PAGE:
Skip to main content

Common Dreams. Journalism funded by people, not corporations.

There has never been—and never will be—an advertisement on our site except for this one: without readers like you supporting our work, we wouldn't exist.

No corporate influence. No pay-wall. Independent news and opinion 365 days a year that is freely available to all and funded by those who support our mission: To inform. To inspire. To ignite change for the common good.

Our mission is clear. Our model is simple. If you can, please support our Fall Campaign today.

Support Our Work -- No corporate influence. No pay-wall. Independent news funded by those who support our mission: To inform. To inspire. To ignite change for the common good. Please support our Fall Campaign today.

Greenpeace activists in Berlin, Germany responded to news of the U.S. withdrawal from the Paris climate agreement by projecting an image of President Donald Trump on the U.S. Embassy on Thursday. (Photo: Michael Sohn/DPA)

Greenpeace activists in Berlin, Germany responded to news of the U.S. withdrawal from the Paris climate agreement by projecting an image of President Donald Trump on the U.S. Embassy on Thursday. (Photo: Michael Sohn/DPA)

Earth to Trump: You Are On Your Own

'We move on and we move forward, together'

Lauren McCauley

The overwhelming global response to President Donald Trump's decision to pull the U.S. out of the Paris climate agreement was essentially, "Go jump in a lake"—or as one Germany tabloid succinctly phrased it in a widely circulated headline:

Following Trump's Thursday announcement, world leaders from China to Germany to the Marshall Islands and beyond promised to uphold the climate accord while citizens and civil society from across the globe vowed to "harness public outrage into meaningful on-the-ground action" to combat the crisis of climate change.

German Chancellor Angela Merkel told reporters on Friday that European leaders "will band together to take more decisive action than ever to confront and successfully surmount major challenges to humanity such as climate change." Merkel called Trump's withdrawal "highly regrettable, to put it very mildly," but added: "this decision cannot and will not stop those of us who feel obligated to protect our Earth."

Newly elected French President Emmanuel Macron similarly reiterated his country's commitment to climate action, and extended an invitation to "all scientists, engineers, entrepreneurs, responsible citizens who were disappointed by the decision of the United States," saying: "I want to say that they will find in France a second homeland."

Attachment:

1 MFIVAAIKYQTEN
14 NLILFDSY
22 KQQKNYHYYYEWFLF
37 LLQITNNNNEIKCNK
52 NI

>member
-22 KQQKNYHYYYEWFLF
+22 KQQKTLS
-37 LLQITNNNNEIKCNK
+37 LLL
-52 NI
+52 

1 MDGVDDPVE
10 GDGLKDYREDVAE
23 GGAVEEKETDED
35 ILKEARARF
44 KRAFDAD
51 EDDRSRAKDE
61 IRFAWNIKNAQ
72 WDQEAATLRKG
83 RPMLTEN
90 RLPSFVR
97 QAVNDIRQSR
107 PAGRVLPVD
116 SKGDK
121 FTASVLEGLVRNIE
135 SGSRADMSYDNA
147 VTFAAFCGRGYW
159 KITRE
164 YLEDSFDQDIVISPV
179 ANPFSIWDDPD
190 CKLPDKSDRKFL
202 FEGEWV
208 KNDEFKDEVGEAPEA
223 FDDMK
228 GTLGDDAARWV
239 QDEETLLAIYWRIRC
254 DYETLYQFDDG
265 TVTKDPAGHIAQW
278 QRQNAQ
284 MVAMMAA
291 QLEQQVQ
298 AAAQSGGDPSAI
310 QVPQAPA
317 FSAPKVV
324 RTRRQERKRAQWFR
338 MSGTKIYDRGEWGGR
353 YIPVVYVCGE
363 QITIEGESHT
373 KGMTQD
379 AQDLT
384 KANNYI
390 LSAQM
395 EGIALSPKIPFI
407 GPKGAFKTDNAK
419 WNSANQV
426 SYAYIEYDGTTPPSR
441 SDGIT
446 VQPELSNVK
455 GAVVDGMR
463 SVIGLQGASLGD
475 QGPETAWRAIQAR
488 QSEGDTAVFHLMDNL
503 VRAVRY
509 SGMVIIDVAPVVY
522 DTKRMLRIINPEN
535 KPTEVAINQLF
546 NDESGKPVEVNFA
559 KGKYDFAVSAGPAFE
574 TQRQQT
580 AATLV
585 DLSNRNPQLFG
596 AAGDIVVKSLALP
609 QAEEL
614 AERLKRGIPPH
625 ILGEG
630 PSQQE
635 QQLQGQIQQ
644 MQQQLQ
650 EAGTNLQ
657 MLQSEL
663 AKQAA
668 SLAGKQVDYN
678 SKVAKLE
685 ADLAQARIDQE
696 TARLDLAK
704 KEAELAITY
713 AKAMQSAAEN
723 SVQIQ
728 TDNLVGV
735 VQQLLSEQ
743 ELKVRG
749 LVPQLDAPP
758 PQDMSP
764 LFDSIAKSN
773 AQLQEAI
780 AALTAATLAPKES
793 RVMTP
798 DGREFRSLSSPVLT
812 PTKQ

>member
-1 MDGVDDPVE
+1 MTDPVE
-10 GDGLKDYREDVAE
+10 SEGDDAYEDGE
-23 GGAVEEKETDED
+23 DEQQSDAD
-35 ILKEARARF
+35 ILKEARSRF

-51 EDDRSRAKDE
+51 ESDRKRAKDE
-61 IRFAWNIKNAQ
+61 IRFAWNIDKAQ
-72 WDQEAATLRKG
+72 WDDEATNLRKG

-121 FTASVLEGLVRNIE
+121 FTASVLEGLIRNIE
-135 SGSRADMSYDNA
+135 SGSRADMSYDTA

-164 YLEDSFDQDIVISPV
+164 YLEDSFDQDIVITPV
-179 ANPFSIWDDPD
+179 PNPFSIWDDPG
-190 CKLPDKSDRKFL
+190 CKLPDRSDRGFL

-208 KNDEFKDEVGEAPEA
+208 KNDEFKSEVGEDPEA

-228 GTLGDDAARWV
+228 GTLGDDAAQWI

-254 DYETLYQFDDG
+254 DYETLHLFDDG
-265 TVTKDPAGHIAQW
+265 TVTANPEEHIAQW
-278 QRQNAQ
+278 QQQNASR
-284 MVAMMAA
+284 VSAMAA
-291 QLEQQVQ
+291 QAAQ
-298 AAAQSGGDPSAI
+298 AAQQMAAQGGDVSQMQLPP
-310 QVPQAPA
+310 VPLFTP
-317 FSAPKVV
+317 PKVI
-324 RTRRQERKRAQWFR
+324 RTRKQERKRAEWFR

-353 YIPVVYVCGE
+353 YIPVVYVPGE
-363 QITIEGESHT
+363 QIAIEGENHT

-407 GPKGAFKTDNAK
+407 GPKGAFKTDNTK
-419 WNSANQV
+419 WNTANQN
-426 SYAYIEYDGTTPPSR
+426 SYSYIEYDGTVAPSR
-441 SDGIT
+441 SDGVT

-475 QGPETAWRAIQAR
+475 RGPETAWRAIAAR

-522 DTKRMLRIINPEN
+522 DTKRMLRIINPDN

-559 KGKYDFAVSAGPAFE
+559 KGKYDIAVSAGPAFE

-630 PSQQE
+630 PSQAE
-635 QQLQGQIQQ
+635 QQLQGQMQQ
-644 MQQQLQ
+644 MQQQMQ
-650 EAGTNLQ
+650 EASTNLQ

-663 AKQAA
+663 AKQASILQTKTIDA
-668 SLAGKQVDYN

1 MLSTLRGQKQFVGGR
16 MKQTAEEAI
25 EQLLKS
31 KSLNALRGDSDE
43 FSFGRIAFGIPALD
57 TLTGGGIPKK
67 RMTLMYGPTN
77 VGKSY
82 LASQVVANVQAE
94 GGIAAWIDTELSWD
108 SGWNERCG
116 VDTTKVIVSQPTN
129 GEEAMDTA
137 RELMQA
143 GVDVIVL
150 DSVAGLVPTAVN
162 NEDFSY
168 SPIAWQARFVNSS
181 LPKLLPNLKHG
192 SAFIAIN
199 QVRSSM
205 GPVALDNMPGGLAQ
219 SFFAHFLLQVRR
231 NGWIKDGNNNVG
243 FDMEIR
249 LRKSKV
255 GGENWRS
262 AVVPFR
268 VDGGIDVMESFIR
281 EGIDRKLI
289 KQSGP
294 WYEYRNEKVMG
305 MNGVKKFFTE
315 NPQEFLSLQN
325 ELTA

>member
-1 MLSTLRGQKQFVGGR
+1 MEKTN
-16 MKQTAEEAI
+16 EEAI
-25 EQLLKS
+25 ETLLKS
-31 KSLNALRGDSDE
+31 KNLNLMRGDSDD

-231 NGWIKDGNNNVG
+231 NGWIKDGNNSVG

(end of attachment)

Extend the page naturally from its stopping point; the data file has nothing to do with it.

Merkel, Macron, and Italian Prime Minister Paolo Gentiloni also immediately issued a statement Thursday making clear that "the Paris Agreement cannot be renegotiated, since it is a vital instrument for our planet, societies, and economies," rejecting Trump's assertion that he would try to broker new terms for the accord.

Later, Macron took to Twitter to highlight Trump's divisive "America first" rhetoric, which the U.S president employed to falsely justify the withdrawal.

Nations already experiencing some of the more dramatic effects of global warming, including fierce storms and rising seas, were also quick to condemn the move.

"Today's decision is not only disappointing, but also highly concerning for those of us that life on the frontline of climate change," said Marshall Islands President Dr. Hilda Heine. While the U.S.'s withdrawal "will have grave impacts," she continued, "it is not too late to act. We must not give up hope. Our children and their children deserve not only to survive, they deserve to thrive. That is why the rest of the world remains firmly committed to the Paris Agreement, and our own commitment to it—and that of our wider Pacific family—will never waiver."

"While this is a shameful day for President Trump and his people, it will not deter the rest of us. It is time for international politics to begin embracing new economies, new technologies, and commit to the fighting for the interests of the people, not the polluters. One man, one country will not change that."
—Matisse Walkden Brown, Pacific Net with Greenpeace Australia

The government of South Africa issued a statement Friday expressing its "profound regret" over Trump's decision, noting that the U.S. stands alone in its denial of the crisis, which it has largely worsened with decades of industrial growth and excessive consumption, "and therefore has a moral obligation not only to lead in reducing emissions, but to support poorer economies in contributing to the global effort."

"The international community regards climate change as the single biggest threat to wellbeing, health, and socio-economic development facing humanity this century," the statement continues. "Its impacts are widespread, unprecedented, and disproportionately burdens to the poorest and most vulnerable."  

Speaking on behalf of the Chinese government, which many observers noted would benefit from the failure of climate leadership and innovation from the U.S., foreign ministry spokeswoman Hua Chunying also promised to "earnestly implement our obligations" to the Paris agreement, saying it is a "responsibility shouldered by China as a responsible major country."